Physical inactivity reduces cardiorespiratory fitness, which further compromises a stroke victim's daily living activities. It is well known that aerobic exercise can improve cardiorespiratory fitness. We conducted an exploratory study with an aim to compare oxygen consumption and peak heart rate between stroke patients and healthy participants during the performance of the tasks on the Modified Rivermead Mobility Index (MRMI) and to determine if these tasks reach an aerobic level of intensity during training. Oxygen consumption and heart rate were measured during the performance of the MRMI tasks in healthy patients and those who had suffered a stroke. Data between the two groups were compared using the independent t test and the Mann-Whitney U test, depending on if the criteria for parametric statistics were fulfilled. Results of the study found that there were no between-group differences in terms of the rate of oxygen consumption during the completion of the MRMI tasks (p > 0.05). Stroke patients took longer to perform the tasks (10-minute walk and stair climbing; p = 0.006) and, therefore, were associated with a higher total level of oxygen consumption compared with healthy participants (p < 0.001). The peak heart rate attained during all of MRMI tasks (except for rolling) by the stroke group was 50-60% of the age-predicted maximum heart rate, which was significantly higher than the healthy control group (p < 0.05) during the transfer and walking tasks. We concluded that stroke patients require more total oxygen to complete certain MRMI tasks. These functional tasks could potentially be used as adjunct protocols to assist patients with stroke during aerobic training, but this will require further study.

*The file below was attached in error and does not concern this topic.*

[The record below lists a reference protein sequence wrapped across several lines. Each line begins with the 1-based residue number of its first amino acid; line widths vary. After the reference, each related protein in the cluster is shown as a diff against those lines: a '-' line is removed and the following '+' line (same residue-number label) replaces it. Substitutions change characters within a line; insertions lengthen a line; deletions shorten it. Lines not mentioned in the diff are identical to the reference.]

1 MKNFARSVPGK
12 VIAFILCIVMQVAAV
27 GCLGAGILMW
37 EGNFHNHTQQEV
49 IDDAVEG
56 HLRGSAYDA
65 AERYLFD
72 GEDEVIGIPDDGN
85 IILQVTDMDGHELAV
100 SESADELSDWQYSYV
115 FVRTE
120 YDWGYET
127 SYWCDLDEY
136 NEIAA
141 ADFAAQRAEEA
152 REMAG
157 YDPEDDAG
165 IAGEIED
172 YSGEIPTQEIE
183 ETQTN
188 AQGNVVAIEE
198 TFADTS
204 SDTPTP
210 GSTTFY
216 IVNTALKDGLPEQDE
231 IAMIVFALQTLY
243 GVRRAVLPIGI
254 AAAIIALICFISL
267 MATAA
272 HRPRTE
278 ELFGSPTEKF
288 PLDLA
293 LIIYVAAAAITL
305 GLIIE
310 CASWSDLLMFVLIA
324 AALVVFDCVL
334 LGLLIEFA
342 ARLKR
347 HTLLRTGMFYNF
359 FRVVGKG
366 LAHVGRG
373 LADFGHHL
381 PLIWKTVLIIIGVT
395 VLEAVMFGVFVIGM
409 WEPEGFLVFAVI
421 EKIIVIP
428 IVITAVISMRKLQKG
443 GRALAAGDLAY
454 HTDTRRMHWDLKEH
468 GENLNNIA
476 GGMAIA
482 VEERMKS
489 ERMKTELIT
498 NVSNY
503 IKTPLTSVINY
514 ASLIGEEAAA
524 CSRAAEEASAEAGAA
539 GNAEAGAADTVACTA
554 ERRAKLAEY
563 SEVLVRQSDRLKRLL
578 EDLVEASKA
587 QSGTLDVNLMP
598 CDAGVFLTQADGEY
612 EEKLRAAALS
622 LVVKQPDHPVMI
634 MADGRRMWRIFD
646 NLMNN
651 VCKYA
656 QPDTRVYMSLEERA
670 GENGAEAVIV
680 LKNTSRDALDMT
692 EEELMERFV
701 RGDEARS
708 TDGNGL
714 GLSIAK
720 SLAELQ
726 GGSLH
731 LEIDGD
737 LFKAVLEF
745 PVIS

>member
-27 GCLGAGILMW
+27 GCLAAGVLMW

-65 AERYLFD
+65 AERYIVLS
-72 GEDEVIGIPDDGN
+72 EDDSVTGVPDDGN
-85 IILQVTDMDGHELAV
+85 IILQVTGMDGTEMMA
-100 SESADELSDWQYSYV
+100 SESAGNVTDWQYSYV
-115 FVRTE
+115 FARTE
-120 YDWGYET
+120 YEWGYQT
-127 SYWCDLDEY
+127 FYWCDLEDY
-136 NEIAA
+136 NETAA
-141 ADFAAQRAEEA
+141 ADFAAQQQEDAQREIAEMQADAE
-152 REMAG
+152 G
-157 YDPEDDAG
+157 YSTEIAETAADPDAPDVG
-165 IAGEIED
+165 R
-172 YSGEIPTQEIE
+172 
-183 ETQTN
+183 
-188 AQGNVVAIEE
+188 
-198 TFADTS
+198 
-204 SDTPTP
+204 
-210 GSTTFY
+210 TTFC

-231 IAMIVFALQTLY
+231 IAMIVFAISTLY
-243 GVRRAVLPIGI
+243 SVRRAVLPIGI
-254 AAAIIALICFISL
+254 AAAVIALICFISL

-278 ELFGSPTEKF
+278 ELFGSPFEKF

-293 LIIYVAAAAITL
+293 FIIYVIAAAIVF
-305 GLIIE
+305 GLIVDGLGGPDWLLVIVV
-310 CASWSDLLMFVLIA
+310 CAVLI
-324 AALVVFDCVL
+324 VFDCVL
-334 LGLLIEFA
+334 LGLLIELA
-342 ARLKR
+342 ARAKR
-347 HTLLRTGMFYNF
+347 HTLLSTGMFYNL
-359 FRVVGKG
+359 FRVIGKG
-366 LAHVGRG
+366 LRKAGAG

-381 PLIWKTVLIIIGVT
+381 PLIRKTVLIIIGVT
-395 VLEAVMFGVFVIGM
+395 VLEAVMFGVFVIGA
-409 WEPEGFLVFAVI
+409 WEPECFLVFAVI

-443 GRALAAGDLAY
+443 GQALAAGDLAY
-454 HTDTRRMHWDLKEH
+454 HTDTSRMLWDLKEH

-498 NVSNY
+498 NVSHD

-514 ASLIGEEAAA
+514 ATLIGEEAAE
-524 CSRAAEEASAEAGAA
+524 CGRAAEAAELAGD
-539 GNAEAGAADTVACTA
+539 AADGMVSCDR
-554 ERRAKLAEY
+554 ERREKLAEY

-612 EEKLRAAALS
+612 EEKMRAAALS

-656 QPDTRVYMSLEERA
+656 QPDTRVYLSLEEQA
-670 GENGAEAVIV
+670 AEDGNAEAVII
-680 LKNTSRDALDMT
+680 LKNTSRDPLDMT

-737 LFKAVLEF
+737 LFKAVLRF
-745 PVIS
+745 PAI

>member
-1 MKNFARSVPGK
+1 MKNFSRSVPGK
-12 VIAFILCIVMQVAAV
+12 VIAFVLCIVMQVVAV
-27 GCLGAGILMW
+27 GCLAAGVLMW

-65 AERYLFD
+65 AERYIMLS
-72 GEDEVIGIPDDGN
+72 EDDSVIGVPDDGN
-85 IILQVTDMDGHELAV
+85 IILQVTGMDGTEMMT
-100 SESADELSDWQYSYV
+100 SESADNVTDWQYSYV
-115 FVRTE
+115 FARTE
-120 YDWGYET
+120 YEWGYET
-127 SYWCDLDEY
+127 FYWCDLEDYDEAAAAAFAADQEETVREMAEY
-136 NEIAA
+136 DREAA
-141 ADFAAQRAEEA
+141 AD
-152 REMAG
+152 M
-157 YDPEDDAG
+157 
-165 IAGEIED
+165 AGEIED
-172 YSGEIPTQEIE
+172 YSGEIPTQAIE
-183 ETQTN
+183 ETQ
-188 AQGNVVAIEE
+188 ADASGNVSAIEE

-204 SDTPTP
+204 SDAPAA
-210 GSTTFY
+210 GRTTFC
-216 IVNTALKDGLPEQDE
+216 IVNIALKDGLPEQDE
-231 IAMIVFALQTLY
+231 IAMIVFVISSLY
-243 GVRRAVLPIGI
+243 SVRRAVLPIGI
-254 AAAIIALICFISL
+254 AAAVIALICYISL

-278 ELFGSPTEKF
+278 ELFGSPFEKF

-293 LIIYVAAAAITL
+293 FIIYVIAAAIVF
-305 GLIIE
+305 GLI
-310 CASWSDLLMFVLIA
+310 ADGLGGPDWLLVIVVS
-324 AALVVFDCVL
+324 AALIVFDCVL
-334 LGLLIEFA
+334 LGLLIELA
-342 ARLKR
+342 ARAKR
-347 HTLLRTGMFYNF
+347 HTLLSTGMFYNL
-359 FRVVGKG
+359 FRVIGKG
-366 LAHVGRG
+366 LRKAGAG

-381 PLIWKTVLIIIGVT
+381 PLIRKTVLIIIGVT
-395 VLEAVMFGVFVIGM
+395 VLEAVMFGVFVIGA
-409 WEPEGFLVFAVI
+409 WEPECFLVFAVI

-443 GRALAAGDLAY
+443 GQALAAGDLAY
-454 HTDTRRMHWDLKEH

ASJC Scopus subject areas
- Physical Therapy, Sports Therapy and Rehabilitation